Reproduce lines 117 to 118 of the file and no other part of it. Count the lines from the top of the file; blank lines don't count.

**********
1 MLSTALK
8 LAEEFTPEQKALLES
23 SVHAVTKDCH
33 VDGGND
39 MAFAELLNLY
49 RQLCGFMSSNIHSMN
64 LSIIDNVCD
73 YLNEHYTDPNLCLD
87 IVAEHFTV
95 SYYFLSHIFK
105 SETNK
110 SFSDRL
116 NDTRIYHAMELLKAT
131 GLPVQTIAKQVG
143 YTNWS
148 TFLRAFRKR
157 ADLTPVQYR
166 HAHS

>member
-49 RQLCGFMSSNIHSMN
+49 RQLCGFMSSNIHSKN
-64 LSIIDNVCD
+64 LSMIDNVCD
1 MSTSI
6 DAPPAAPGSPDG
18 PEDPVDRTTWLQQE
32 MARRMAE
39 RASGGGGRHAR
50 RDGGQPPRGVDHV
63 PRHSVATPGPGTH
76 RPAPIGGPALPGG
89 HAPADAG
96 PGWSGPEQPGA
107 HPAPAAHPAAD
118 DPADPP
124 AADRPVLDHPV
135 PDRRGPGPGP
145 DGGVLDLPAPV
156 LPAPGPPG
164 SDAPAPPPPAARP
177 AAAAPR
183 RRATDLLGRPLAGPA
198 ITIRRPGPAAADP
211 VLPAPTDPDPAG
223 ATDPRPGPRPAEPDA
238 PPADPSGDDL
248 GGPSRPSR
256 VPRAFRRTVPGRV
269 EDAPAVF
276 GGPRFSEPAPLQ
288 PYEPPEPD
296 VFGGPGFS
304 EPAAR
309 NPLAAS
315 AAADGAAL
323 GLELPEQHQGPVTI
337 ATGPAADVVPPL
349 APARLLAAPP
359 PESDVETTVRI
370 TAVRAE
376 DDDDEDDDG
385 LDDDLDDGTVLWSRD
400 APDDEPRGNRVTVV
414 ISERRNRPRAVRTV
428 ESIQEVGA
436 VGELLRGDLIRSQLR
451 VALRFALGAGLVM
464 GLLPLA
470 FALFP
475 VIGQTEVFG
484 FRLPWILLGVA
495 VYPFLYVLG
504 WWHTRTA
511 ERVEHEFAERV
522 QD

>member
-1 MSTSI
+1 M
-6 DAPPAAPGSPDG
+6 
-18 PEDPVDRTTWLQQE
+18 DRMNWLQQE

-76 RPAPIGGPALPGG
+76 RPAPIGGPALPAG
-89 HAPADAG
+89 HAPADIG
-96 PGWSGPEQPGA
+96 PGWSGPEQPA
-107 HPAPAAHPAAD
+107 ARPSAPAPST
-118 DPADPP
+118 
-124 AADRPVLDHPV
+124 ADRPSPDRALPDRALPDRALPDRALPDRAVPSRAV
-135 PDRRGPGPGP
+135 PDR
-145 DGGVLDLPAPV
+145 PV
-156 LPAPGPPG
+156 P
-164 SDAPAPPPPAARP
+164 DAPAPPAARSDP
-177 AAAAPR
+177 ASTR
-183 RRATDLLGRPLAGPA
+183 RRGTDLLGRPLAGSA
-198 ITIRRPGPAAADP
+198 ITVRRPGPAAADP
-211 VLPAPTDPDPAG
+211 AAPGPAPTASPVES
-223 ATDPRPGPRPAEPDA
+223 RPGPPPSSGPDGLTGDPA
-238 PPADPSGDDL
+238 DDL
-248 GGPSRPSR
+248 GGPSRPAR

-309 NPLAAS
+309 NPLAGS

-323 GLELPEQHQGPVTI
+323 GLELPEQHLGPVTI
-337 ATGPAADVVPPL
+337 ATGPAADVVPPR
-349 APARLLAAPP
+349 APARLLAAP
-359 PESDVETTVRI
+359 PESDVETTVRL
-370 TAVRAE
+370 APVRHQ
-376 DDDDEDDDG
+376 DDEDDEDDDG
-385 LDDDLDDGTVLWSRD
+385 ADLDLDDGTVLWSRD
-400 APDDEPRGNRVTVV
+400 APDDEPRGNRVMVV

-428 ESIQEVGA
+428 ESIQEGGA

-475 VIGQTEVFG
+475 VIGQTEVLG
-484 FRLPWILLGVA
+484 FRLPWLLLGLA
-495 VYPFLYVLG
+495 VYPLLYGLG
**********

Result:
-309 NPLAAS
+309 NPLAGS